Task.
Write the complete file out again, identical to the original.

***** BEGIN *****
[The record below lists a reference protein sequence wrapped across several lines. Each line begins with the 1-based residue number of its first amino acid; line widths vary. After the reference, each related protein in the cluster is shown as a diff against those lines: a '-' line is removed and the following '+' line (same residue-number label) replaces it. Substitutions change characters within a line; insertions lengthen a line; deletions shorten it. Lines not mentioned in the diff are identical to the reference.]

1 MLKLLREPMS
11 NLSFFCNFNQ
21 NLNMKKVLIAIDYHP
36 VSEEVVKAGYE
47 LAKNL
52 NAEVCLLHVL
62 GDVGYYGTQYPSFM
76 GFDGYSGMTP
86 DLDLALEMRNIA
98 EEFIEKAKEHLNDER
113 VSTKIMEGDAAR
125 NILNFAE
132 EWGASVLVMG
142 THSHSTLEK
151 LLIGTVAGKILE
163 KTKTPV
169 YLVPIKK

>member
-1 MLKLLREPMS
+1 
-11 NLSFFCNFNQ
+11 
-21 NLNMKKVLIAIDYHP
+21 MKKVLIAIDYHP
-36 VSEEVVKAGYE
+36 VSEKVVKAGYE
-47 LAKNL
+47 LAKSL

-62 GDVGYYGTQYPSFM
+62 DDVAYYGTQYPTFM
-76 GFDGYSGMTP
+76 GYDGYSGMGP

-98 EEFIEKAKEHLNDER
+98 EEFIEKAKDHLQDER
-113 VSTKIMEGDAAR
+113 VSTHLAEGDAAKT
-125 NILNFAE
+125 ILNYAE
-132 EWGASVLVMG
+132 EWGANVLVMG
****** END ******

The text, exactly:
[The record below lists a reference protein sequence wrapped across several lines. Each line begins with the 1-based residue number of its first amino acid; line widths vary. After the reference, each related protein in the cluster is shown as a diff against those lines: a '-' line is removed and the following '+' line (same residue-number label) replaces it. Substitutions change characters within a line; insertions lengthen a line; deletions shorten it. Lines not mentioned in the diff are identical to the reference.]

1 MLKLLREPMS
11 NLSFFCNFNQ
21 NLNMKKVLIAIDYHP
36 VSEEVVKAGYE
47 LAKNL
52 NAEVCLLHVL
62 GDVGYYGTQYPSFM
76 GFDGYSGMTP
86 DLDLALEMRNIA
98 EEFIEKAKEHLNDER
113 VSTKIMEGDAAR
125 NILNFAE
132 EWGASVLVMG
142 THSHSTLEK
151 LLIGTVAGKILE
163 KTKTPV
169 YLVPIKK

>member
-1 MLKLLREPMS
+1 
-11 NLSFFCNFNQ
+11 
-21 NLNMKKVLIAIDYHP
+21 MKKVLIAIDYHP
-36 VSEEVVKAGYE
+36 VSEKVVKAGYE
-47 LAKNL
+47 LAKSL

-62 GDVGYYGTQYPSFM
+62 DDVAYYGTQYPTFM
-76 GFDGYSGMTP
+76 GYDGYSGMGP

-98 EEFIEKAKEHLNDER
+98 EEFIEKAKDHLQDER
-113 VSTKIMEGDAAR
+113 VSTHLAEGDAAKT
-125 NILNFAE
+125 ILNYAE
-132 EWGASVLVMG
+132 EWGANVLVMG